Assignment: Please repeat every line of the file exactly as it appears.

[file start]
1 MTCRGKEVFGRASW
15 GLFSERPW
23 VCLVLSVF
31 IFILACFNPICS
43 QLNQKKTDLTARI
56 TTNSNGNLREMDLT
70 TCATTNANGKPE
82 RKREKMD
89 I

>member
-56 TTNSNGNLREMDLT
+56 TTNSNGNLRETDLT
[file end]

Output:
1 MTCRGKEVFGRASW
15 GLFSERPW
23 VCLVLSVF
31 IFILACFNPICS
43 QLNQKKTDLTARI
56 TTNSNGNLREMDLT
70 TCATTNANGKPE
82 RKREKMD
89 I

>member
-56 TTNSNGNLREMDLT
+56 TTNSNGNLRETDLT